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    Middle East
     Jun 21, 2008
'Breakthrough' in Iraq pact
By Mohammed A Salih

WASHINGTON - Despite apparent serious disagreements reflected in a series of incongruent statements by senior officials of the United States and Iraqi governments, they appear to have made a breakthrough in negotiations for a new security pact.

The fate of the pact appeared especially uncertain when, on June 9, the Associated Press quoted an unnamed senior George W Bush administration official as saying that it was "very possible" that the two countries would not reach a deal and that they would have to extend a United Nations mandate authorizing the presence of US troops on Iraqi soil.

Four days later, Iraqi Prime Minister Nuri al-Maliki gave unexpected weight to speculation about the deal's failure when he said during a visit to neighboring Jordan, "We have reached a


dead end, because when we started the talks, we found that the US demands hugely infringe on the sovereignty of Iraq, and this we can never accept."

US officials moved quickly to downplay Maliki's remarks. One day later, Bush declared during a press conference with his French counterpart Nicolas Sarkozy, "If I were a betting man, we'll reach an agreement with the Iraqis." Then, to ward off widespread criticism that the agreement imposes several unpopular conditions on Iraq, Bush added, "We're going to work hard to accommodate their desires."

This optimistic tone was further amplified when Iraq's Foreign Minister Hoshyar Zebari announced on Tuesday in Washington, "I believe a deal is within reach," attributing it to US "flexibility". He said he expected all issues to be resolved by the end of July.

However, Zebari warned, "We have to be realistic about the obstacles." These include the thorny question of whether the US military will have the authority to detain Iraqi citizens and hold them in US custody.

Zebari's optimism appeared to stem from a US willingness to drop a demand that foreign civilian contractors operating in the country should enjoy immunity from Iraqi laws. Washington has also reportedly agreed to reduce its demand for 58 military bases to a number in the "low dozens".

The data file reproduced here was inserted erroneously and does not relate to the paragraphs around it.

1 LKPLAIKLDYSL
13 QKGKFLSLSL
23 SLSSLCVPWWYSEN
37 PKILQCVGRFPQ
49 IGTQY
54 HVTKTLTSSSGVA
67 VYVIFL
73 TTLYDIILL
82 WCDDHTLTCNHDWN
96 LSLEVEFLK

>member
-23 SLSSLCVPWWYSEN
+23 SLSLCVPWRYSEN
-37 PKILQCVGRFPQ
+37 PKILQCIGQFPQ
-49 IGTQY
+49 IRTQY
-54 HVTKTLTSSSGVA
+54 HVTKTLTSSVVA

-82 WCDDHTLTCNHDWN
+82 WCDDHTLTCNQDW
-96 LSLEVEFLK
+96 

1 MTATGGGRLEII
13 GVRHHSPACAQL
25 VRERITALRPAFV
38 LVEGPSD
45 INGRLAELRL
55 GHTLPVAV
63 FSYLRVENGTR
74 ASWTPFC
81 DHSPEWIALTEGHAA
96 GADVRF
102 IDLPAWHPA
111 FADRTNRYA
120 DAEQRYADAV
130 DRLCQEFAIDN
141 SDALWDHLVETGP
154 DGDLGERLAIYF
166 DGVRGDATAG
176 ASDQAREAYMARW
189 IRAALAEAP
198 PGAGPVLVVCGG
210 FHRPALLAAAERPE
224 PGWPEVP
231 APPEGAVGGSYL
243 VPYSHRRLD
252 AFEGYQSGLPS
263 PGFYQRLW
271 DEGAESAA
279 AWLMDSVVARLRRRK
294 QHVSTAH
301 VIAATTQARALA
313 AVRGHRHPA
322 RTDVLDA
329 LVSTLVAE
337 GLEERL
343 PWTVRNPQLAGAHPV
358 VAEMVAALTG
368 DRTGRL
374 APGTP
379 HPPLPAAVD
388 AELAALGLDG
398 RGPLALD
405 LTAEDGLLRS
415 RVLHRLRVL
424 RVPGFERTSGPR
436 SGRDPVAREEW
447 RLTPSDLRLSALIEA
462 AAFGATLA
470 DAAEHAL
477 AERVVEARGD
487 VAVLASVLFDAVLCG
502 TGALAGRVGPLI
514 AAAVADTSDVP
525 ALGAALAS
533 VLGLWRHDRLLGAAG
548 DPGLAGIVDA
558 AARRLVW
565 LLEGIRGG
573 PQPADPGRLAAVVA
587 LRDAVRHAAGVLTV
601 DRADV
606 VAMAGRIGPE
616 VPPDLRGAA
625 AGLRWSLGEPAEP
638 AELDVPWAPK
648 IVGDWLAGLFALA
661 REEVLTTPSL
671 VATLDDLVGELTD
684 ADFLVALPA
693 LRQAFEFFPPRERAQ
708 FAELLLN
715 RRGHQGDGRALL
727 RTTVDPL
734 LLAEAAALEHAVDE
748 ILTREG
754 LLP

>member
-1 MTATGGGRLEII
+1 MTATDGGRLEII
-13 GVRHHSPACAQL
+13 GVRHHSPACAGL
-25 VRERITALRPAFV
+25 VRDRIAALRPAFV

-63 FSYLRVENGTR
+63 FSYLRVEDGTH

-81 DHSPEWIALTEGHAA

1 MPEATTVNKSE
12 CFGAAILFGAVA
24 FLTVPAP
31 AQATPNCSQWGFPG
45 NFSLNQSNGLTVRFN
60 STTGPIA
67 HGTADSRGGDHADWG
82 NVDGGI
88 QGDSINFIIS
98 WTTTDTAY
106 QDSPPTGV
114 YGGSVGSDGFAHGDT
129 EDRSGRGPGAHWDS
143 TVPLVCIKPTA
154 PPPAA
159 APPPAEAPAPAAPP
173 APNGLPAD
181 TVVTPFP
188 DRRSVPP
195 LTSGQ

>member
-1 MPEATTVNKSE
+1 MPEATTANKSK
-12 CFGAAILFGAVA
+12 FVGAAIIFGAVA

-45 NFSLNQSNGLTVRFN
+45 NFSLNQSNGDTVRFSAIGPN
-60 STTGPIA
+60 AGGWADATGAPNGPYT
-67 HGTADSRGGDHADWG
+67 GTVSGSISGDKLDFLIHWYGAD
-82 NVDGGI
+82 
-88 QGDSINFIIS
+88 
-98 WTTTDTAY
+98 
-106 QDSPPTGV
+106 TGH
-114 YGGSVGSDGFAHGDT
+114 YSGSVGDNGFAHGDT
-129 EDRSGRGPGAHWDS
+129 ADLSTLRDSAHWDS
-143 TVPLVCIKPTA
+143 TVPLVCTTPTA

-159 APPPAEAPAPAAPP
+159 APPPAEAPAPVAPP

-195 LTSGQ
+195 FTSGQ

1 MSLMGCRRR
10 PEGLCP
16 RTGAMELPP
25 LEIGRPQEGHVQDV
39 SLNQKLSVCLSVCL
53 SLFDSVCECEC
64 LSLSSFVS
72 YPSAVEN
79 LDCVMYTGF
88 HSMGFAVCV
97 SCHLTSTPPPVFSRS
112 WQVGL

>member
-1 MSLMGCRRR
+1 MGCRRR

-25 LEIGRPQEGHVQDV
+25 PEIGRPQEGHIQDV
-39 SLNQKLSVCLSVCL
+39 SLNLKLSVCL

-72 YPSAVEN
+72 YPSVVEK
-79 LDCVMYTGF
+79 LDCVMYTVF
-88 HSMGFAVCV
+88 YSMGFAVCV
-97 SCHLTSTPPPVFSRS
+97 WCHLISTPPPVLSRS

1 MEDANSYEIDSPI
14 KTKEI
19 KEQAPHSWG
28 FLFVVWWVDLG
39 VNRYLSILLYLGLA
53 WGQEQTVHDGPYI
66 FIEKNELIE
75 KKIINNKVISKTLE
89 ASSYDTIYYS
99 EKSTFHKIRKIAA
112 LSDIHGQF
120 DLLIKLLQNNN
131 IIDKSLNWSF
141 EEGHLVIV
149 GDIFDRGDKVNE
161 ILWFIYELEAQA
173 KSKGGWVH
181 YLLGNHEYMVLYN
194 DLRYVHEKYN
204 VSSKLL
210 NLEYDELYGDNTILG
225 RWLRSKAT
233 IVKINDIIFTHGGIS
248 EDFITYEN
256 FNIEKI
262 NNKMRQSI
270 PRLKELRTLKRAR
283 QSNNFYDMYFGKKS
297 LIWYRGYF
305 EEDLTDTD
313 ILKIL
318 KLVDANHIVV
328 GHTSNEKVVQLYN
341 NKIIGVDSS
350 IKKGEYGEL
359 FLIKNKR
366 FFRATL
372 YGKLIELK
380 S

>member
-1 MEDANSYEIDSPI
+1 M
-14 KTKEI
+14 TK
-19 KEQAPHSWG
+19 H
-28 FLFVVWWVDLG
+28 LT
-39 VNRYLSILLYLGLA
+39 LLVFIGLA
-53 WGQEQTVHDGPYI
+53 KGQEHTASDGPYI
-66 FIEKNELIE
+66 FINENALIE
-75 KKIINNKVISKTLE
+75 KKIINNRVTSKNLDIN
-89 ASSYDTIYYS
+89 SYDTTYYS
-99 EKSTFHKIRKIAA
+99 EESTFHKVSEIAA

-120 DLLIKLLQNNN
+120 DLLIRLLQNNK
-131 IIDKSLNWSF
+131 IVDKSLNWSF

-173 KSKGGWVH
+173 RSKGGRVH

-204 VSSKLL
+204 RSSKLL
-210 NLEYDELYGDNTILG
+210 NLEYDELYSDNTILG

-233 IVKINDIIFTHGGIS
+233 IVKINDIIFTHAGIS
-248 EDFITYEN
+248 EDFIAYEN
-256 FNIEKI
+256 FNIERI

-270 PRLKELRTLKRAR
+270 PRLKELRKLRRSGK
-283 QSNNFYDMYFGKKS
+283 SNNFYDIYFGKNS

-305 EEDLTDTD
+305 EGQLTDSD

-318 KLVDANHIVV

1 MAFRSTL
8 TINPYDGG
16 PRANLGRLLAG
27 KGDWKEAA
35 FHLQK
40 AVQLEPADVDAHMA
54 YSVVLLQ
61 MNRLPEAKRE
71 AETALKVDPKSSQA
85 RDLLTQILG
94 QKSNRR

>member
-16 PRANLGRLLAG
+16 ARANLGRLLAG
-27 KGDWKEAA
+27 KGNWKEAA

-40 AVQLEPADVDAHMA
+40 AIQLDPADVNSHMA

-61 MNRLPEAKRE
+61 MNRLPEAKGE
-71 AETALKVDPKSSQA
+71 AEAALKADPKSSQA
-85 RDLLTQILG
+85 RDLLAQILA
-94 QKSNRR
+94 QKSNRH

The US insists it will not use Iraq to launch an attack against other countries in the region, such as Iran or Syria, Zebari was quoted as saying - although, as Inter Press Service (IPS) reported last week, some of the language in the March 7 draft agreement appears to be deliberately misleading and leaves open the possibility for the US to respond "defensively" to threats to its troops or other interests.

Bush has just six more months left in the White House, meaning that time is more on the side of the Iraqis than the US administration. Recognizing that, and given domestic opposition in Iraq to the deal, Iraqi leaders appear to want to pressure the US to make as many concessions as possible.

The Status of Forces Agreement (SOFA) that Baghdad and Washington are negotiating provides a legal basis for the future presence of US troops in Iraq. The US has about 80 similar agreements with other countries, including Japan, Germany and South Korea.

But critics allege the agreement with Iraq is far broader than any SOFA deal ever signed and borders on a treaty, which under the US constitution requires congressional approval. The Republican-led White House is fiercely opposed to involving legislators in the process, fearing its Democratic rivals may not agree with the provisions of the pact favored by the Bush administration.

The two countries have also agreed to negotiate a "Strategic Framework", which will regulate bilateral relations in the areas of politics, economics and culture.

Faced with stiff domestic opposition, the Iraqi government has run into great difficulty trying to sell the deals to the public.

Opinions in Iraq on the SOFA pact are diverse and in some cases deeply divided. While some reject it on nationalistic or religious grounds or both, others support a deal but want a clear timetable for eventual withdrawal of US troops to avoid an "open-ended occupation".

"The Status of Forces Agreement is difficult because it involves sovereignty, especially for Iraqis who do not want to be regarded as 'puppets' of the US," Phebe Marr, an author and scholar of Iraq's modern history, told IPS.

The fact that negotiations are ongoing provides a unique opportunity for politicians to gain popularity by taking a vocal stance against it.

Amid all this, Muqtada al-Sadr's Shi'ite movement is playing a smart game by opposing the deal and demanding a referendum on it, as it declared through a mass protest in late May. This strategy both strengthens the Sadrists' anti-US credentials and gains the favor of the masses by insisting on public approval for any agreement.

If the two countries fail to reach a deal, there will be two alternatives: either the Iraqi government will request an extension of the UN mandate for another year, or the US will have no legal basis to remain in Iraq and be forced to pull out. This last appears highly unlikely, as Iraq still does not have a reliable, well-trained army to establish order or an air force to protect its airspace and borders.

"I think the government in Baghdad wants an agreement while Bush is still in the White House. It is not clear how supportive a new US administration might be of a continuation of the present arrangement. The idea that the Iraqi government wants the US to leave tomorrow is mistaken. Their continuance in power is at stake," said Marr.

(Inter Press Service)

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(24 hours to 11:59 pm ET, June 19, 2008)


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